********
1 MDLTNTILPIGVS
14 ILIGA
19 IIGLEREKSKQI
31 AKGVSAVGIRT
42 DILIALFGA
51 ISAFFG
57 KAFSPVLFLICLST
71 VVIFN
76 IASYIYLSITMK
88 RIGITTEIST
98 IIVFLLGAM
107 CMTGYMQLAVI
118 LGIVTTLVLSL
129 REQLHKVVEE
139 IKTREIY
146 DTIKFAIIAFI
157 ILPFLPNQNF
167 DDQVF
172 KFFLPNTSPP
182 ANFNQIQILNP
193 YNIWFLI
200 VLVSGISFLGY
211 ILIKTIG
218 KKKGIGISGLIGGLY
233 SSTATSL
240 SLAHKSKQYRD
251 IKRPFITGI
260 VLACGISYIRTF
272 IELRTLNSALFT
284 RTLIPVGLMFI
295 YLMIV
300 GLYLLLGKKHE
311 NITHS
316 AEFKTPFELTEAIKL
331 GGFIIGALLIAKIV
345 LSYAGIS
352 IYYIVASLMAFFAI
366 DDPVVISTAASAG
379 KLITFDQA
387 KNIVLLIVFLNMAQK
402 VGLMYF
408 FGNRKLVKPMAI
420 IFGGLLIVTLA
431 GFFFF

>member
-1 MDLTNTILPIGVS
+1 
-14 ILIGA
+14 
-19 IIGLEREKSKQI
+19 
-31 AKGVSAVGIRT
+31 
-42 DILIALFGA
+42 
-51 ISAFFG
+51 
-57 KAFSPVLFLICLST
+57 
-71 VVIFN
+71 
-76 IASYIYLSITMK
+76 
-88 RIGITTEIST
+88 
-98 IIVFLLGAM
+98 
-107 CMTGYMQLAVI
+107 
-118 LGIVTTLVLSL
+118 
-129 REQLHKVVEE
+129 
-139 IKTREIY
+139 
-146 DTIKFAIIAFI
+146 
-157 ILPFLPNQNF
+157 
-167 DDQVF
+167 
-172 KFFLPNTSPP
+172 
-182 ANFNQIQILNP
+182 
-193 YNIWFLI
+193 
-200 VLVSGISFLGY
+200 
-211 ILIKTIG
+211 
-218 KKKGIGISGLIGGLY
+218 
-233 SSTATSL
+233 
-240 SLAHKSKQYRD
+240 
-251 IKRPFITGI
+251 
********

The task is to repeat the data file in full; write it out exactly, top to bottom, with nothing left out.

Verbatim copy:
1 MDLTNTILPIGVS
14 ILIGA
19 IIGLEREKSKQI
31 AKGVSAVGIRT
42 DILIALFGA
51 ISAFFG
57 KAFSPVLFLICLST
71 VVIFN
76 IASYIYLSITMK
88 RIGITTEIST
98 IIVFLLGAM
107 CMTGYMQLAVI
118 LGIVTTLVLSL
129 REQLHKVVEE
139 IKTREIY
146 DTIKFAIIAFI
157 ILPFLPNQNF
167 DDQVF
172 KFFLPNTSPP
182 ANFNQIQILNP
193 YNIWFLI
200 VLVSGISFLGY
211 ILIKTIG
218 KKKGIGISGLIGGLY
233 SSTATSL
240 SLAHKSKQYRD
251 IKRPFITGI
260 VLACGISYIRTF
272 IELRTLNSALFT
284 RTLIPVGLMFI
295 YLMIV
300 GLYLLLGKKHE
311 NITHS
316 AEFKTPFELTEAIKL
331 GGFIIGALLIAKIV
345 LSYAGIS
352 IYYIVASLMAFFAI
366 DDPVVISTAASAG
379 KLITFDQA
387 KNIVLLIVFLNMAQK
402 VGLMYF
408 FGNRKLVKPMAI
420 IFGGLLIVTLA
431 GFFFF

>member
-1 MDLTNTILPIGVS
+1 
-14 ILIGA
+14 
-19 IIGLEREKSKQI
+19 
-31 AKGVSAVGIRT
+31 
-42 DILIALFGA
+42 
-51 ISAFFG
+51 
-57 KAFSPVLFLICLST
+57 
-71 VVIFN
+71 
-76 IASYIYLSITMK
+76 
-88 RIGITTEIST
+88 
-98 IIVFLLGAM
+98 
-107 CMTGYMQLAVI
+107 
-118 LGIVTTLVLSL
+118 
-129 REQLHKVVEE
+129 
-139 IKTREIY
+139 
-146 DTIKFAIIAFI
+146 
-157 ILPFLPNQNF
+157 
-167 DDQVF
+167 
-172 KFFLPNTSPP
+172 
-182 ANFNQIQILNP
+182 
-193 YNIWFLI
+193 
-200 VLVSGISFLGY
+200 
-211 ILIKTIG
+211 
-218 KKKGIGISGLIGGLY
+218 
-233 SSTATSL
+233 
-240 SLAHKSKQYRD
+240 
-251 IKRPFITGI
+251 